It’s time to shake last year’s crumbs from the cup-holder of your camp chair and replenish your sunscreen supply, because summer music festivals are on the horizon. And you’ve got options.

Here are a few worth checking in within an hour and a half of Charlotte.

Groverfest Music Festival

June 9-10, Fiddler’s Grove in Union Grove, N.C. (1 hour from Charlotte).

This two-day festival features more than 20 bands spanning genres, as well as visual art, vendors and workshops. Sojourn of Sparrows, Goodnight Brothers Band, Coddle Creek and Marvelous Funkshun are a few of the bands you’ll hear. Tickets (starting at $30) include primitive camping and parking.

Charlotte New Music Festival

June 20–July 1, Various Charlotte venues.

You actually won’t need your camp chair or sunscreen for this festival. Over the course of two weeks, innovative contemporary classical music will be showcased at varied venues around town, including Lenny Boy Brewing, Google Fiber Space, NoDa Brewing, UNC Charlotte’s Rowe Recital Hall, Morehead Tavern and Steinway Piano Gallery. Tickets are sold separately for each concert and range from free to $8.

Barnstock

July 22, 15300 Black Farms Road, Huntersville.

It’s the ninth year for Barnstock, which is a BYOB festival. What that means: You can bring your own alcohol, food, coolers and dogs. What you can’t bring is your underage pal. This festival is 21+ only. It’s a jam-packed day of music with more than 40 bands and musicians playing. The Mantras are headlining.

Reevestock

Aug. 4-5, Downtown Elkin, N.C. (1 hour 15 minutes from Charlotte).

Founded and organized by Charlotte folk/rock band Time Sawyer, Reevestock is in its seventh year. Always notable for its relaxed and comfortable setting — hammock chairs and swings abound, not to mention shade trees — the festival’s musical lineup is turning heads, too.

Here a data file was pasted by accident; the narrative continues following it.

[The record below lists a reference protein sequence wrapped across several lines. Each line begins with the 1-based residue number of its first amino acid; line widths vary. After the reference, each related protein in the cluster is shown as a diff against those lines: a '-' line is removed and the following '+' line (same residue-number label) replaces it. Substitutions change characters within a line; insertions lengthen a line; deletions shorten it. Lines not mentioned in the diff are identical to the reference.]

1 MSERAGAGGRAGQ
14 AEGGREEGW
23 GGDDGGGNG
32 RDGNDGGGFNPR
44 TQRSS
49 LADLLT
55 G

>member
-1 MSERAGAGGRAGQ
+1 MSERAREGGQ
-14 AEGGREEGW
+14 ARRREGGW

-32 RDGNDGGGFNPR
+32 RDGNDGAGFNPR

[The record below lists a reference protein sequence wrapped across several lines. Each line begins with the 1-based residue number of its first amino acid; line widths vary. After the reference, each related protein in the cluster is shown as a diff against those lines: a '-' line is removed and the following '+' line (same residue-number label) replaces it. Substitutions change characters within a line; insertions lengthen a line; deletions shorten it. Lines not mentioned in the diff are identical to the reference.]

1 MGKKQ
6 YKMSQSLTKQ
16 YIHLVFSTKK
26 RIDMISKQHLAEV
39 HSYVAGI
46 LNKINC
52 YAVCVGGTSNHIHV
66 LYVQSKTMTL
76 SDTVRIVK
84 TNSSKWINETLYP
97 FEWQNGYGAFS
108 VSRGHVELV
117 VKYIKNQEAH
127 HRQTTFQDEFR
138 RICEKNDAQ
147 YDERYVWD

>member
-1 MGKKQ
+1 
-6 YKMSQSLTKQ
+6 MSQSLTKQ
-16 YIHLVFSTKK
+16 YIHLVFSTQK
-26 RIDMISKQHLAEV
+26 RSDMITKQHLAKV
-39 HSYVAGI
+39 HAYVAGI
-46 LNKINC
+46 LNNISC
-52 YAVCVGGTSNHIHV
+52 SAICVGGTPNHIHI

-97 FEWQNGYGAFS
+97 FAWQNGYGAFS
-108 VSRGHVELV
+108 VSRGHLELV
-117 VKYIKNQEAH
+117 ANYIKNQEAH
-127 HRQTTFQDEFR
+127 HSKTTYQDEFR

Genre-bending rock/blues/funk phenom The Marcus King Band is headlining, and joining the bill are the hard-driving bluegrass band Town Mountain, Charlotte’s own David Childers and the Serpents, and Time Sawyer, along with William Wild and the Corey Hunt Band. A free festival kick-off party Friday night in downtown Elkin features live music from a host of other artists. Tickets start at $15.

John Coltrane International Jazz and Blues Festival

Sept. 2-3, Oak Hollow Festival Park, 1841 Eastchester Dr., High Point (1 hour 15 minutes from Charlotte).

High Point has a legitimate claim on jazz legend John Coltrane, who grew up there. He’s commemorated with an 8-foot-tall bronze statue in downtown Coltrane Plaza, and the annual Labor Day Weekend festival that bears his name. Branford Marsalis and Spyro Gyra are among the artists this year. Tickets start at $65.

National Folk Festival

Sept. 8-10, Downtown Greensboro (1 hour 30 minutes from Charlotte).

If you like world music, and you missed the National Folk Festival last year, don’t miss it this year. The festival, which is celebrating its 77th year, moves around, settling in at one location for three years, and this is its final year in Greensboro. It’s a huge event, with music ranging from Tuvan throat-singing to Chinese string ensembles to classic country to Chicago blues. You are guaranteed to find something you didn’t know existed. The festival also features parades, dancing, storytelling, kids’ activities and demonstrations. Oh, and it’s free.

Carolina in the Fall

Sept. 22-23, Downtown Wilkesboro (1 hour 30 minutes from Charlotte).

You can think of this festival as a way to get your Merlefest fix while you wait for next April. Held in downtown Wilkesboro, it features bluegrass, roots and Americana artists like the Kruger Brothers (who host the festival), Ricky Skaggs, Drew Holcomb & the Neighbors, The Black Lillies and about 21 more bands and artists. A highlight is the one-time-only collaborations that take place during the nightly Carolina Jam sessions. Tickets start at $45.

Carolina Jubilee

Sept. 29-30, VanHoy Farms, 742 Jericho Road, Harmony, N.C. (1 hour from Charlotte).

One hundred percent of the proceeds from this music and food festival benefit Carolina Farm Trust, which helps North Carolina farmers. The bands are from North and South Carolina, and run the gamut from folk and Americana to blues and funk. A few of the artists are Susto, Acoustic Syndicate, The Paper Crowns and Ellis Dyson & the Shambles. Charlotte artists Sinners & Saints, Time Sawyer, Groove 8 and Amigo are also among the performers. Tickets start at $35.

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